If it is not yet satisfied (according to the rules), control passes to control step 142 to determine whether the freezer compartment is demanding cooling. If it is, then control passes to control step 144 to determine the length of time the fresh food compartment evaporator 40 has been on. The longer the fresh food compartment evaporator 40 has been running, the more likely it is that control will pass back to control step 126 to again initiate freezer cooling. This also occurs if the fresh food compartment cooling demand is deemed satisfied (Ff diff becomes sufficiently close to zero) in step 140.
If the freezer cooling demand, in step 132, is determined to be satisfied, then control passes to step 146 wherein the freezer evaporator 38 is turned off and refrigerant is pumped out of the freezer evaporator. Before the compressor 34 is turned off, control is passed to step 148 to determine whether the fresh food compartment is demanding cooling. If it is (according to the rules), then control is passed to step 104 to repeat the above-described steps.
During the operation of the compressor 34 and condenser 36, various fans 42, 44 are operated by the control to cause air flow over one or both evaporators, as desired for cooling purposes and also a fan 152 is operated to cool the condenser. During the fresh food compartment cooling mode of operation, the amount of heat rejected by the condenser 36 increases substantially due to the higher suction pressure (thus higher cooling capacity operation). If nothing is done (that is, to effect the size of the condenser or the fan flow rate for the condenser), then the temperature difference between the condenser 36 and the sink temperature (ambient temperature) increases. This causes higher head pressures and lower compressor performance levels than otherwise possible. To reduce the temperature difference between the condenser and ambient temperature, the control may operate the condenser fan at different speeds. Thus, a higher speed and thus higher air flow fan operation for the condenser can be used when the fresh food compartment evaporator is being operated.
Another improvement in efficiency of the system relates to the defrost cycle. In presently, commercially available refrigerators, the evaporator which provides cooling below 0° centigrade goes through a defrost period cycle usually based upon compressor run time. Usually when the preselected amount of time for the running of the compressor has occurred, the compressor is taken off-line through a cam switch and a defrost heater 154 is energized. Thus, any cooling done in the freezer compartment is stopped and must then be overcome by the defrost heater.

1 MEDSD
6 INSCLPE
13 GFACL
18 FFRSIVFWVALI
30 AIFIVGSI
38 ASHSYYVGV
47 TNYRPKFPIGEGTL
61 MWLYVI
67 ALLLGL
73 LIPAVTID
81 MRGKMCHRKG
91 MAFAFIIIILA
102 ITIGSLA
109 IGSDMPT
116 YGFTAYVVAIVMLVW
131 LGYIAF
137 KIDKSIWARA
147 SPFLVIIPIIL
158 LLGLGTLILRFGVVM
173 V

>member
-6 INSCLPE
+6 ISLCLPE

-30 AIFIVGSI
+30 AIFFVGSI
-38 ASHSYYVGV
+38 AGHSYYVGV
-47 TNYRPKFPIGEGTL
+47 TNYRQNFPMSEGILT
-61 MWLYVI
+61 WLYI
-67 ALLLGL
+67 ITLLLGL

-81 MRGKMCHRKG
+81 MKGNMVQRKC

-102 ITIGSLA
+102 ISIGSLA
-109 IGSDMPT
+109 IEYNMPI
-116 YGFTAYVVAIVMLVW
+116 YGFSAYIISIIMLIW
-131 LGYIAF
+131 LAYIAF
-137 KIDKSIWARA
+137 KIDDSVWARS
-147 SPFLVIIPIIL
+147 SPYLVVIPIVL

An improved cycle is illustrated schematically in FIG. 13. In that graph, there is a curve 200 shown schematically as a linear saw tooth curve, although in reality the segments of that curve would most likely not be linear. The curve 200 represents the increase and decrease of temperature within the freezer compartment over time. The positively sloped segments represent times when the evaporator 38 is not being cooled and the negatively sloped portions of the curve represent those times when the evaporator is providing cooling. A first point in time is designated by vertical line 202 which represents the initiation of a cooling cycle, that is the initiation of cooling by the freezer evaporator 38. A subsequent vertical line 204 represents a subsequent initiation of the cooling cycle by the evaporator.
In this improved cycle, a signal is generated by the control 48 after a preselected number of hours of freezer mode run time. Vertical line 206 represents the point in time such a signal is generated. However, the defrost heater is not energized by the control upon the generation of signal at time 206. The defrost heater is energized only after any then ongoing cooling cycle is terminated and the freezer compartment temperature has risen to the high limit set point used during normal cycle operation. That is, in the illustration of FIG. 13, the defrost heater will not be energized until time represented at line 204. This reduces the amount of defrost heater on time required to bring the evaporator plenum temperature up to the frost melt point and it eliminates freezer mode cooling just prior to defrost. Thus, the maximum effect of any ongoing cooling cycle will be taken advantage of.